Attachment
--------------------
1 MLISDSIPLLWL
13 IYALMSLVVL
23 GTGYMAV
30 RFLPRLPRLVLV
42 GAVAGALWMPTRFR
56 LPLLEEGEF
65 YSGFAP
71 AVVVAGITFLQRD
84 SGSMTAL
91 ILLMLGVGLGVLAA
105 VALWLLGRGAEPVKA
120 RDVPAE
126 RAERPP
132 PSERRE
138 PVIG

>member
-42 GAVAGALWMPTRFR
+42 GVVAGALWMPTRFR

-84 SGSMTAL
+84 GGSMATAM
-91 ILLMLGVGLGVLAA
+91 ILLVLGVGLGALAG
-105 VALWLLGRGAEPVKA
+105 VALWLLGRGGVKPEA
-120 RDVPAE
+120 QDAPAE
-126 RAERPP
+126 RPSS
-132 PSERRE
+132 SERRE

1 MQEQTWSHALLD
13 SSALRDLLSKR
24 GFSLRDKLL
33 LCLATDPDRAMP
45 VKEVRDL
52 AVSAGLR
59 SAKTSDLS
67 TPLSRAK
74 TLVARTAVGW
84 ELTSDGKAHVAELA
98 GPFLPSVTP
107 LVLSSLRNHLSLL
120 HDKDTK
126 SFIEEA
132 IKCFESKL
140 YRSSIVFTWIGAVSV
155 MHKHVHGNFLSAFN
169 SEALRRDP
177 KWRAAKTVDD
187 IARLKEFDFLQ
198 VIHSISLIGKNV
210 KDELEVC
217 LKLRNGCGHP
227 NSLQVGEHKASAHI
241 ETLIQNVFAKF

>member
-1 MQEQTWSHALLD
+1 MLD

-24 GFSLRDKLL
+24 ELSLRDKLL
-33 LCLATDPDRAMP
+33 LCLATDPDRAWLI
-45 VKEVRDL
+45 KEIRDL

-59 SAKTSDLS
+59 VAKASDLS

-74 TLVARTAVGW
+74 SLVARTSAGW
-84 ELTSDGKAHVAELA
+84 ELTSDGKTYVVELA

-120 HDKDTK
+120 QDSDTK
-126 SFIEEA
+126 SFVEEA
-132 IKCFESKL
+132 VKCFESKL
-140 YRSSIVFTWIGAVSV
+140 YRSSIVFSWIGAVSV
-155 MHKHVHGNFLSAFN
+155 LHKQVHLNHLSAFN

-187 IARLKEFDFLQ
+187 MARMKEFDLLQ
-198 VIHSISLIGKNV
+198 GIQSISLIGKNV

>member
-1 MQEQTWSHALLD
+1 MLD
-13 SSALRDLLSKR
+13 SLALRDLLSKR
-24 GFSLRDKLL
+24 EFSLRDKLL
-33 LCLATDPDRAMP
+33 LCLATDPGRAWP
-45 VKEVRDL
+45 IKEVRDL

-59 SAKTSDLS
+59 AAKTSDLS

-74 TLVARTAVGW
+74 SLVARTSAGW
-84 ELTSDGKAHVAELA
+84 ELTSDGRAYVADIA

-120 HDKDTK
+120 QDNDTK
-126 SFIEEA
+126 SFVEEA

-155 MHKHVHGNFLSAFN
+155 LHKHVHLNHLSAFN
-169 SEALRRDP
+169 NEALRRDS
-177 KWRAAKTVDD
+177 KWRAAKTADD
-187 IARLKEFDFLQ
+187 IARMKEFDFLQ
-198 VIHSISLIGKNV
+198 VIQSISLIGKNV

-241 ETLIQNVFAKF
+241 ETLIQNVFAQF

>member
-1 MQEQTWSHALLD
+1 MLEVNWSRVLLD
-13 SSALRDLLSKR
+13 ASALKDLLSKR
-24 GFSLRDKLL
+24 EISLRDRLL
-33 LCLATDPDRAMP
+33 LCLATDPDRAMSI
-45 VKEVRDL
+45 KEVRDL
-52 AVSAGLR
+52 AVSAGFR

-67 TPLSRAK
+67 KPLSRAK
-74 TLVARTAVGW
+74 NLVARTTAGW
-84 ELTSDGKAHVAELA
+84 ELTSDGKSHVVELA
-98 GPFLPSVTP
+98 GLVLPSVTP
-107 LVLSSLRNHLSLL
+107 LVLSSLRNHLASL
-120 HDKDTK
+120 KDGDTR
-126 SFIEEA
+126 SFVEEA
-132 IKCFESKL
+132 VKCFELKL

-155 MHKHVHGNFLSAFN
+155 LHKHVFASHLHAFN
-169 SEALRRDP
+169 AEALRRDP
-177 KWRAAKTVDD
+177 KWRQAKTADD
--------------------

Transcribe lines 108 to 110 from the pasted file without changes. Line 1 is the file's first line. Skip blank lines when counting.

-169 SEALRRDP
+169 NEALRRDS
-177 KWRAAKTVDD